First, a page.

On two separate occasions, Boudreau appealed to the public for help in finding the girl as search crews scoured the river and wooded areas.
Karissa's frozen remains were found on the riverbank Feb. 9 by a nine-year-old boy who thought he saw toes poking out of the snow.
Police had concerns about Boudreau's involvement in the murder and they were heightened on Feb. 11 when neighbours reported details of a disturbance in her apartment.
"Macumber... was agitated and throwing things around. He and Boudreau were going back and forth in the apartment," the statement said. "Macumber was telling her that he was leaving her."
The neighbours said it sounded like Macumber told her he wouldn't help her.
"Macumber was saying over and over, 'Penn, how could you do this,' that he was disgusted with her." the statement says.
Scovil told the court an undercover ruse over the next few months led to Boudreau's arrest.
Court was told how undercover agents posing as members of a crime syndicate befriended Macumber, who denied being involved with the murder. Macumber said he had suspicions, however, that Boudreau was involved and he was staying close to her to avoid being implicated in the crime.
Undercover operators convinced Boudreau they "could possibly make her 'problem' go away." She admitted to the crime, going so far as to re-enact the action on one of the undercover agents and taking them to the scene of the murder. She also wrote a detailed account of what happened.
Outside the courtroom, Paul Boudreau said Penny Boudreau had shed "crocodile tears" over the death of her daughter. "That's all it's ever been," he said. "That's all it ever will be."
Karissa, a Grade 6 student at Bridgewater Elementary School, was described as a typical kid, who loved singing along to Hilary Duff and the Spice Girls CDs while dancing in her room.
Paul Boudreau wondered why Penny Boudreau didn't simply allow their daughter to live with him or another family member.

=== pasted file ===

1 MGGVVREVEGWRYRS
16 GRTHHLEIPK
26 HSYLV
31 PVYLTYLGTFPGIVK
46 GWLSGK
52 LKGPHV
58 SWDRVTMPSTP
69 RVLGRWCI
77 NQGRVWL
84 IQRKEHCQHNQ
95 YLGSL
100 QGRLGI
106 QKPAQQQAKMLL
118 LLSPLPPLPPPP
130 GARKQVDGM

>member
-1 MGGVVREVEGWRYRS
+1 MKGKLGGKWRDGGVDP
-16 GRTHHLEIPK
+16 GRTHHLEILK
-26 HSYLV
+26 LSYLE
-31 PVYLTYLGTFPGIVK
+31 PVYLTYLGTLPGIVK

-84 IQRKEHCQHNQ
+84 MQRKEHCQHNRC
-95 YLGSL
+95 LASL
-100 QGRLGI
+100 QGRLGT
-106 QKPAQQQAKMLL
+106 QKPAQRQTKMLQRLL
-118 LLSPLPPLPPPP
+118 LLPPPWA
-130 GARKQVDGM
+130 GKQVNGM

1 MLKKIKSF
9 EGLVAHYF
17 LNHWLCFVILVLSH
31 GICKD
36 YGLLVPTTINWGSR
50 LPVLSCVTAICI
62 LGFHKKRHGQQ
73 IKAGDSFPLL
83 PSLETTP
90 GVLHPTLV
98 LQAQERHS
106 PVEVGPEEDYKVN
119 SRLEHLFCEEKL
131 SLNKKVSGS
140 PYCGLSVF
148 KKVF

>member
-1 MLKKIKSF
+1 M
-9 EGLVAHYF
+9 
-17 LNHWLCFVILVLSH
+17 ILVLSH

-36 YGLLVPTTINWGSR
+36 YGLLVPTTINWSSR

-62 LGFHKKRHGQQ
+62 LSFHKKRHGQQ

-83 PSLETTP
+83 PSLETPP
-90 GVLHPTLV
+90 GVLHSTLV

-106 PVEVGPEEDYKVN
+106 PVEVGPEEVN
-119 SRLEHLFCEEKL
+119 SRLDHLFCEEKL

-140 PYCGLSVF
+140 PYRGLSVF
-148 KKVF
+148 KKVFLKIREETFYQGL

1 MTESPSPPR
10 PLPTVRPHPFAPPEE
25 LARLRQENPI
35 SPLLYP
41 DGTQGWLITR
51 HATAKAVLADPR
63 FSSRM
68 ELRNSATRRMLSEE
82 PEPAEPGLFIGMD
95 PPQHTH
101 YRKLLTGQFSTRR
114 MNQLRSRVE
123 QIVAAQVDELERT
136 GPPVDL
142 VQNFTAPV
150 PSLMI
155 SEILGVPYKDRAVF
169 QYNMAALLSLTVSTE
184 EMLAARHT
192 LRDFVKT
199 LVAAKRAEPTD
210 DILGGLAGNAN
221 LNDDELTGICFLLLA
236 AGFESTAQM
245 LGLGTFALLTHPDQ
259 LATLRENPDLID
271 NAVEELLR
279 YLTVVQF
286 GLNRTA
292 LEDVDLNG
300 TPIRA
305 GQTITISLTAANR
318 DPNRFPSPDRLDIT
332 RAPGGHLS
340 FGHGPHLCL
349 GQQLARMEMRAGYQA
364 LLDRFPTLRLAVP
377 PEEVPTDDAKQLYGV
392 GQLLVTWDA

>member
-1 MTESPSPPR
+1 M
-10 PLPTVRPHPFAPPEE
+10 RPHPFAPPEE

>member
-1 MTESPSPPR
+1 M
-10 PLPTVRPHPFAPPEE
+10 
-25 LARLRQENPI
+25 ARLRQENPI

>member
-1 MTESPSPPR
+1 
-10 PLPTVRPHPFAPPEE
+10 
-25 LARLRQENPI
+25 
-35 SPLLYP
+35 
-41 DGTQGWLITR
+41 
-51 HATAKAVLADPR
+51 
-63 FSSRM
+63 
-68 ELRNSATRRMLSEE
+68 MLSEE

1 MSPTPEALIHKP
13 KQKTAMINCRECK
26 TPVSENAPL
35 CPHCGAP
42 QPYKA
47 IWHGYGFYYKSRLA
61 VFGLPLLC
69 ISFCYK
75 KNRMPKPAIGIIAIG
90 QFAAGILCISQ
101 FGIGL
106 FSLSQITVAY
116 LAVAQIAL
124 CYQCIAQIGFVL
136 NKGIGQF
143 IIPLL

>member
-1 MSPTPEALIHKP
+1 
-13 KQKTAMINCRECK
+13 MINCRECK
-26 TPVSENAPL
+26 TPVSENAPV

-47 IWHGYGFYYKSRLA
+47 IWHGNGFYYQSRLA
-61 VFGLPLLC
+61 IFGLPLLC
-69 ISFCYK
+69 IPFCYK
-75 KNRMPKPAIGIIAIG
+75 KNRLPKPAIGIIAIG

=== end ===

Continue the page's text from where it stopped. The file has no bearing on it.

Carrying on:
"I mean, the options were there, and for a parent to do something, that decision -- I still just can't comprehend it," he said.
-- The Canadian Press
The tragic timeline
Key dates in the murder of 12-year-old Karissa Boudreau:
Jan. 27, 2008: Karissa Boudreau is reported missing from Bridgewater, N.S. Her mother, Penny Boudreau, tells police she went into a grocery store after having an argument with her daughter in the parking lot, and when she returned, the young girl was gone.
Jan. 29: Penny Boudreau holds a news conference to make an emotional plea for her daughter to come home.
Feb. 1: Penny Boudreau holds a second news conference, desperately pleading for the Grade 6 student to return home or for anyone with information to come forward.
Feb. 5-6: RCMP divers search the LaHave River, which runs behind the grocery store where Karissa was reported missing.
Feb. 9: A passerby discovers a body buried in the snow near the LaHave River.
Feb. 14: Police say an autopsy has identified the body as that of Karissa Boudreau, and they say her death is a homicide.
June 12: Police arrest Penny Boudreau and charge her with first-degree murder.
Jan. 30, 2009: Penny Boudreau pleads guilty to second-degree murder and a statement of facts is read describing how she strangled her daughter and dumped her on a riverbank.